The Skeleton Twins (2014)
Critic Consensus: Led by powerful performances from Kristen Wiig and Bill Hader, The Skeleton Twins effectively mines laughs and tears from family drama.
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as Dr. Linda Essex
as Young Maggie
as Young Milo
as Bar Woman
as Store Manager
as Security Officer
as Police Officer
Critic Reviews for The Skeleton Twins
Despite occasional charming moments and a generally solid ensemble, The Skeleton Twins doesn't distinguish itself in any memorable way.
Suicide is no laughing matter, but there are some wry smiles in this changeably moody indie-pic about self-destructive siblings.
How can you not love something that gives Wiig so much scope?
There is the risk of a credibility gap when charismatic and successful stars play ultra- dysfunctional types. That's why Bill Hader and Kristen Wiig never quite convince as Milo and Maggie, twins on the cusp of middle age.
The laughs are here, but they are tempered by bruising regrets and simmering grudges in this elegant study of a sibling relationship in crisis.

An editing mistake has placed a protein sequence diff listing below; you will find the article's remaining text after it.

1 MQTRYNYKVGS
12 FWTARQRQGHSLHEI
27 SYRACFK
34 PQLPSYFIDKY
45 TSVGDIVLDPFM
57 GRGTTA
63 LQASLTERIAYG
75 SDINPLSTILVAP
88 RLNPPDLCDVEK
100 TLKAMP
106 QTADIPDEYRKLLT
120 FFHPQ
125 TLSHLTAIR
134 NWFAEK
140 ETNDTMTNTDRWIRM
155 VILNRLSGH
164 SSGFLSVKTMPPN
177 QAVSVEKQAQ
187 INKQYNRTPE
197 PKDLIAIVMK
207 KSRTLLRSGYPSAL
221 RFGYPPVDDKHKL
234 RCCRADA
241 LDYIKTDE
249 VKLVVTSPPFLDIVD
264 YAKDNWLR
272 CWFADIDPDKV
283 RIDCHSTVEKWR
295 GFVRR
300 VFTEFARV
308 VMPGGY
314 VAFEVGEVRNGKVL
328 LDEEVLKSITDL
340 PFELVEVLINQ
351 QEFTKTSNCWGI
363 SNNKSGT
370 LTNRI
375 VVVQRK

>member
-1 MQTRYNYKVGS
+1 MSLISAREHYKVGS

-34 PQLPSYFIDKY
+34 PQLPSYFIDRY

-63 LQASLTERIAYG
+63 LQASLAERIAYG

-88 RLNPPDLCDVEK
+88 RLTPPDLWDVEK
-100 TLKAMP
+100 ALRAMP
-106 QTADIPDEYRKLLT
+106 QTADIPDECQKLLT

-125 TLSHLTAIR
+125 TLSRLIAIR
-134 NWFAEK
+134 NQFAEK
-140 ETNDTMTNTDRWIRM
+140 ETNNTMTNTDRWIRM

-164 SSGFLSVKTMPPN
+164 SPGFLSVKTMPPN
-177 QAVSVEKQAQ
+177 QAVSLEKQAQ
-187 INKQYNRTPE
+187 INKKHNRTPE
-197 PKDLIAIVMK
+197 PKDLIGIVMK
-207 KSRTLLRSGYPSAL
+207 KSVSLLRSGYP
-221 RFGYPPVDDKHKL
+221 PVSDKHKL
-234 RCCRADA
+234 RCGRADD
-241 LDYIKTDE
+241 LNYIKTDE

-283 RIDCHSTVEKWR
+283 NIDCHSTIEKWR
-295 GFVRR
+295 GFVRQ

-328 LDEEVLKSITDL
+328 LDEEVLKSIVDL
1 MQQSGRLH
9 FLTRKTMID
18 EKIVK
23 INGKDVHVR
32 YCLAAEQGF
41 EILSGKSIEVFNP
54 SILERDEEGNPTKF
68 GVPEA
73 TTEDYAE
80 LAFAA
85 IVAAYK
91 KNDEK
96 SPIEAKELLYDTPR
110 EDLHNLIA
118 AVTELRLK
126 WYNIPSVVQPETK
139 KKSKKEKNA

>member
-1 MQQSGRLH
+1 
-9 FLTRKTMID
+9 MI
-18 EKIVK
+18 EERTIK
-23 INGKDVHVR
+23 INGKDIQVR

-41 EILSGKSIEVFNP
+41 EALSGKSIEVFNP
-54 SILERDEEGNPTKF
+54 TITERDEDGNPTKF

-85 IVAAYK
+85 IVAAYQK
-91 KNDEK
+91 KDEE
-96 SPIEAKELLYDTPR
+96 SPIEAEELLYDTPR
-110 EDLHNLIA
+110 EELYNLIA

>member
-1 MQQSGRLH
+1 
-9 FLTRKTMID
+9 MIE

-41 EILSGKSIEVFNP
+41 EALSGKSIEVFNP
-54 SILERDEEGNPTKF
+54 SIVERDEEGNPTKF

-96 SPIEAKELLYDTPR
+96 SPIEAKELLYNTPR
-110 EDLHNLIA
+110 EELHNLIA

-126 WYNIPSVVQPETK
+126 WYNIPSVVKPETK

Audience Reviews for The Skeleton Twins
Family dramedy that depends on the established chemistry of its stars to deliver its message of getting on with life despite difficulties. It's interesting if flawed.
Did take a while to get into, but liked this one by the end. Good story about two troubled siblings and the mess they've made of their lives. Very well cast.
An average, ultra-sad movie concerning a suicidal brother (Bill Hader) and his twin sister (Kristen Wiig), who grew up in a very dysfunctional household, and how they reconnect many years later after a tragedy occurs, forcing them to try to figure out where their lives went wrong. This is a simple movie and one that possesses strong dramatic tones, but ultimately it lacks the comedic punch that would have made it a better, more balanced film. The two central performances from Hader and Wiig are outstanding, and they make this thing almost watchable by themselves, but ultimately it comes across as a little too needy on an emotional level, just like the characters themselves.